There was also a wife who nagged and belittled her husband to literal death on earth, and when she made a trip to Heaven, what did she want? Her husband! For surely, the pecked-to-death man was dashing about the place being entirely too free and unrestrained, which clearly always made him into a ridiculous person with frivolous desires. Even in the afterlife, a guy like him needed a wife like her. This woman kinda made me gag. I’ve seen it before, in action. It’s ugly. It’s haughty. And it’s wrong. I found myself wishing the same thing about her that I’ve wished about other “dripping” wives: that I could be rid of her, even if it meant living on the rooftop in subzero temps in nothing but flip flops. Of course, if I was truly loving, like the ghost of the wife who had been married to an unsaved man was, I wouldn’t have thought any such thing.
Near the end thoughts: Though confused about much of C.S. Lewis’ imagery, I think I got a good chunk of the basic message, which was as follows:
First, consider whether you, having gone to Hell, would ever choose Heaven, given the chance (which I believe you’ll never have once you’ve reached Hell, but hey — it’s fiction!) What does it take for one to choose right? To choose the narrow road to Heaven, when most are on the wide road to Hell? I became more convinced that without the power of God, without His choosing me before the foundations of the earth, my own salvation never would have taken place. And I think in The Great Divorce, that truth remained. Salvation is a gift. It’s God having mercy on whomever He wills, but on the flip side, it’s also Him hardening whomever He wills. (Rom. 9)
Second, think about the afterlife more. After all, you’re not meant for this place we call earth. This place burdened with time and evil, sin and death. You were meant for another world. What do you imagine it to be? Why will it be better? Or, worse? Will we arrive as ghosts, and get our bodies later? Will the roads really be gold? The gates pearly? What will we do to pass the time that will no longer be? Will we be focused on anything, other than Christ?
I have long since stopped trying to figure out what my “mansion” will be like, who is going to be there, what I will do to pass the days, and whether there will be days and nights, or just days. To me, the Christian life is about knowing and following Christ. Not about acquiring riches, health, or even the American dream. But it’s easy to strictly wonder about the food and lodging and healthcare in Heaven, since that’s what is so concerning here. It makes more sense that we will not be so concerned with the necessary elements of the physical life, and instead be deeply, deeply enthralled and satisfied with our every spiritual and emotional need finally being met.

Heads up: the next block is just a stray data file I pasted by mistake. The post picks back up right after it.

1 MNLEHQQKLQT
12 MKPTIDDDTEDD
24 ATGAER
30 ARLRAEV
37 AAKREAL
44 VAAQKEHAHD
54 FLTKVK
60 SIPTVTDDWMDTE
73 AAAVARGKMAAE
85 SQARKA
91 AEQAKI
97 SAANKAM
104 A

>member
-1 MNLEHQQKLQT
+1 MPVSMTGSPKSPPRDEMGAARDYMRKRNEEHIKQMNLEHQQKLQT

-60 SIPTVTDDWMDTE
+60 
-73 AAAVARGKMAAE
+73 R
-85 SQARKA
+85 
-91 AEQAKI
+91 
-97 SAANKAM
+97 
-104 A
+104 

I think it’s unhealthy, if you’re going to dream about the afterlife, to hone in on the materialistic. Sure, there will be materials. We will be able to walk on beautiful roads and smudge pearly gate posts with our fingerprints, probably, maybe (will we have fingerprints?). And healthcare will be non-existent, which, after enduring painful IV pokes and hours of driving and migraine headaches this week, I feel oh so grateful about. But we need to go deeper than the mere touchable in what we dream about. There will be fine things. But the finest of all we see and experience will be Jesus. It will be dining and talking with Him, and seeing the nail-scarred hands that mean quite literally everything. Besides, every material blessing, I’m betting, will be given right back to Him. For our stingy-ness will be gone. Our self will be conquered. And our gratefulness will have increased more than a thousand fold. In response to that, won’t we finally relinquish everything to Him?
Though I’m still a mite confused about the meaning and purpose of The Great Divorce, it turns out Clive Staples Lewis got my mind churning after all. Maybe he left enough mystery in the story just for that — so the reader would have room for personal opinions, thoughts, and considerations. Rather sneaky of him, really. But I will still hold to my opinion that if once you’re dead and gone, someone must write an explanation on the meaning of your book (I hear there’s one out there), perhaps you need to be more clear.
Because of that opinion, when I get to Heaven, I bet Clive and I have words.
Hope I can get past his British accent, and he my redneck speak.